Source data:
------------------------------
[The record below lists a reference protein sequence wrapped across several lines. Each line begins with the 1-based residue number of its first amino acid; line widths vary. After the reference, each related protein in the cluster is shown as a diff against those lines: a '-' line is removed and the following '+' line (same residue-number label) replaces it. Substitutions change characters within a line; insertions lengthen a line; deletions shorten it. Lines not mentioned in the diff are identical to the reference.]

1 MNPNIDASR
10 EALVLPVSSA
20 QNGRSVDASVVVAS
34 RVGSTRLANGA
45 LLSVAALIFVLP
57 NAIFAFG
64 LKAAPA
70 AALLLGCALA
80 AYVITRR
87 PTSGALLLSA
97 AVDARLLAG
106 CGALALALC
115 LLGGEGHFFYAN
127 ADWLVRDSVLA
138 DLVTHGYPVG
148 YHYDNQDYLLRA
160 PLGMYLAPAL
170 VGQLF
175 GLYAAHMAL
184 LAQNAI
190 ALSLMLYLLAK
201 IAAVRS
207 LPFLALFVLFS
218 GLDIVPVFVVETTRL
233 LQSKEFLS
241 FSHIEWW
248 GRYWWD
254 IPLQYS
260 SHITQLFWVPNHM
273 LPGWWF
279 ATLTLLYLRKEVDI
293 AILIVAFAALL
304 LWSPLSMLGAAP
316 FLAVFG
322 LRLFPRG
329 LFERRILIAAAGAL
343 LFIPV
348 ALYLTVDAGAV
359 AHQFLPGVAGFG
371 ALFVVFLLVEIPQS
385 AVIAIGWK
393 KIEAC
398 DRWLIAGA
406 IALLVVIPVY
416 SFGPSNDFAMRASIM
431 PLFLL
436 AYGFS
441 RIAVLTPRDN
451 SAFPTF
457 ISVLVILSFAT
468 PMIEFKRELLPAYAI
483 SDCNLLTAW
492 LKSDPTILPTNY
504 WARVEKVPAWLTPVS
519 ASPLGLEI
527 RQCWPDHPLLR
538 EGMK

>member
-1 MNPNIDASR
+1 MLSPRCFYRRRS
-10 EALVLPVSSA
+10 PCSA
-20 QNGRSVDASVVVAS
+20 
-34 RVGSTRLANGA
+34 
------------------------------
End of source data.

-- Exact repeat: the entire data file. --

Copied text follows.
[The record below lists a reference protein sequence wrapped across several lines. Each line begins with the 1-based residue number of its first amino acid; line widths vary. After the reference, each related protein in the cluster is shown as a diff against those lines: a '-' line is removed and the following '+' line (same residue-number label) replaces it. Substitutions change characters within a line; insertions lengthen a line; deletions shorten it. Lines not mentioned in the diff are identical to the reference.]

1 MNPNIDASR
10 EALVLPVSSA
20 QNGRSVDASVVVAS
34 RVGSTRLANGA
45 LLSVAALIFVLP
57 NAIFAFG
64 LKAAPA
70 AALLLGCALA
80 AYVITRR
87 PTSGALLLSA
97 AVDARLLAG
106 CGALALALC
115 LLGGEGHFFYAN
127 ADWLVRDSVLA
138 DLVTHGYPVG
148 YHYDNQDYLLRA
160 PLGMYLAPAL
170 VGQLF
175 GLYAAHMAL
184 LAQNAI
190 ALSLMLYLLAK
201 IAAVRS
207 LPFLALFVLFS
218 GLDIVPVFVVETTRL
233 LQSKEFLS
241 FSHIEWW
248 GRYWWD
254 IPLQYS
260 SHITQLFWVPNHM
273 LPGWWF
279 ATLTLLYLRKEVDI
293 AILIVAFAALL
304 LWSPLSMLGAAP
316 FLAVFG
322 LRLFPRG
329 LFERRILIAAAGAL
343 LFIPV
348 ALYLTVDAGAV
359 AHQFLPGVAGFG
371 ALFVVFLLVEIPQS
385 AVIAIGWK
393 KIEAC
398 DRWLIAGA
406 IALLVVIPVY
416 SFGPSNDFAMRASIM
431 PLFLL
436 AYGFS
441 RIAVLTPRDN
451 SAFPTF
457 ISVLVILSFAT
468 PMIEFKRELLPAYAI
483 SDCNLLTAW
492 LKSDPTILPTNY
504 WARVEKVPAWLTPVS
519 ASPLGLEI
527 RQCWPDHPLLR
538 EGMK

>member
-1 MNPNIDASR
+1 MLSPRCFYRRRS
-10 EALVLPVSSA
+10 PCSA
-20 QNGRSVDASVVVAS
+20 
-34 RVGSTRLANGA
+34 